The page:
`I'D like to see a more spiritual emphasis in the prisons," says Charles Colson, yesterday's winner of the 1993 Templeton Prize for Progress in Religion, "more reaching in to help people from the community, and a greater public awareness of the needs of inmates and their families.... They're almost totally rejected and forgotten."
Yes, he is the same Charles Colson who was President Nixon's Special Counsel in the White House, the one who released to the press a secret and damaging FBI report on antiwar activist Daniel Ellsberg. Mr. Colson pled guilty to obstruction of justice and spent seven months in a federal prison in 1974. The experience radically affected the second half of his life.
His disclosure, well before his indictment, that he had become a "born again" Christian was greeted with considerable skepticism. Yet much of that early disbelief has now melted away. Colson spent much of his time in prison studying the Bible and praying. About a year and a half after his release, he used the first royalty check (for $75,000) from his best-selling autobiography, "Born Again," to launch the Prison Fellowship, an evangelical ministry that reaches 800 federal and state prisons in the United
States with the help of 49,000 volunteers. The Fellowship's board includes Baptists, Presbyterians, Roman Catholics, Lutherans, and a Methodist.
The US ministry is part of Prison Fellowship International, which operates in 53 other nations, including the former Soviet Union where some 212 prisons are involved.
The Fellowship, which opposes the death penalty, helps inmates through a wide variety of seminars on everything from Bible study, goal-setting, and social re-entry skills to improved communication in marriage.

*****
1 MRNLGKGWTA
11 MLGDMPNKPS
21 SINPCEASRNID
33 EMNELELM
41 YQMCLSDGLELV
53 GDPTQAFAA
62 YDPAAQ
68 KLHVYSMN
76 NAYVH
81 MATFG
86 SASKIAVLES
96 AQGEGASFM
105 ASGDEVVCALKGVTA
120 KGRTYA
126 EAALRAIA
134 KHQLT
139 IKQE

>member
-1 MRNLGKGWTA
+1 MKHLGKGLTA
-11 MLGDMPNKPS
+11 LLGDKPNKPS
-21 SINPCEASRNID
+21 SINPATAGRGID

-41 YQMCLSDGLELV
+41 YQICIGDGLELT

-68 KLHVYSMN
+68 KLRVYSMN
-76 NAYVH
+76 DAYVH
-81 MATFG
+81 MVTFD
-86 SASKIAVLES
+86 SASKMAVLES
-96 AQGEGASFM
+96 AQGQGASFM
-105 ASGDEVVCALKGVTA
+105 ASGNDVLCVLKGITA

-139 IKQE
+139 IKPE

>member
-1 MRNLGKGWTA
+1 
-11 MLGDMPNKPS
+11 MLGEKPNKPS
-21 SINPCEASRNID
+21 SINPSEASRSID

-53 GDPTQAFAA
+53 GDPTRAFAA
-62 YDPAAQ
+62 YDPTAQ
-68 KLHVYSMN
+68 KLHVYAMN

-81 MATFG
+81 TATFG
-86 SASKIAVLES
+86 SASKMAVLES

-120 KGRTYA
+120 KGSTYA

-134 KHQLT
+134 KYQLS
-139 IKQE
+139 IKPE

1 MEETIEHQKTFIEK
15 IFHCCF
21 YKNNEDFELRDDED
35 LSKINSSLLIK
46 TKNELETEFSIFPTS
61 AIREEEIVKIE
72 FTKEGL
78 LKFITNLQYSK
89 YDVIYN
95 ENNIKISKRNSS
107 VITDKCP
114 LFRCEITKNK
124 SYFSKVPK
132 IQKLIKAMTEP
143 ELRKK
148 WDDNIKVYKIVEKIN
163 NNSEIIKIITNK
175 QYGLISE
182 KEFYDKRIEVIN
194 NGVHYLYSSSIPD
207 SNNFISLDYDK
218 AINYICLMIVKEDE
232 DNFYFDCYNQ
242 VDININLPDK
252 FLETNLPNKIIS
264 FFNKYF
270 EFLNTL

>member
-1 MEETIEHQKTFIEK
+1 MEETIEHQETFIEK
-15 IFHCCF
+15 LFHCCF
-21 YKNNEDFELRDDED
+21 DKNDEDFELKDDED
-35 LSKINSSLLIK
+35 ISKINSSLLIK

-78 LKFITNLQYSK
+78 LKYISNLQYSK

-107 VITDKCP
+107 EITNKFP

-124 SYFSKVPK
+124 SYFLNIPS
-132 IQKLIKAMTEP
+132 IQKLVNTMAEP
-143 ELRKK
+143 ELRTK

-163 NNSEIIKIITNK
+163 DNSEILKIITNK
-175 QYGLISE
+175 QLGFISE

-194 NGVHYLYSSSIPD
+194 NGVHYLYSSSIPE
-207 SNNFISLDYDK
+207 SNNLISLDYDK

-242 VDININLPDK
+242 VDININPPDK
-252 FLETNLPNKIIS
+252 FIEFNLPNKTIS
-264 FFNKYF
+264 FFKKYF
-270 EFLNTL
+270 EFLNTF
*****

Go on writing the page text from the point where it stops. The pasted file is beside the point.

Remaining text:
Criminal justice reform is also part of the Fellowship agenda. One major project aims at persuading legislatures to allow alternatives to prison for nonviolent offenders, who account for 50 percent of the US prison population. One reason the prisons are filled to overflowing is that the wrong kind of people are being locked up, said Colson in a telephone interview. Those imprisoned for nonviolent offenses, in his view, should be allowed to work off their debt to society and their victims in protected wor k camps or work projects. Just in 1991, says Colson, states passed 22 bills to allow such alternatives to incarceration.
The Fellowship program began modestly, and Colson moved to it reluctantly, he says. Noting that he had several good business offers, he says, "I really wanted a quiet life."
Yet he kept thinking about his experience in prison, where he says he saw the "utter futility" of a system that left prisoners' lives unchanged. "People became angry and bitter," he recalls.
"They sat around at night talking about ... getting out and getting even." He had also witnessed remarkable changes in the lives of prisoners in his own prayer group. "I realized that if there was any hope for the inmates, it was going to be through the redemption and renewal that they would find in Jesus Christ and not in a prison system."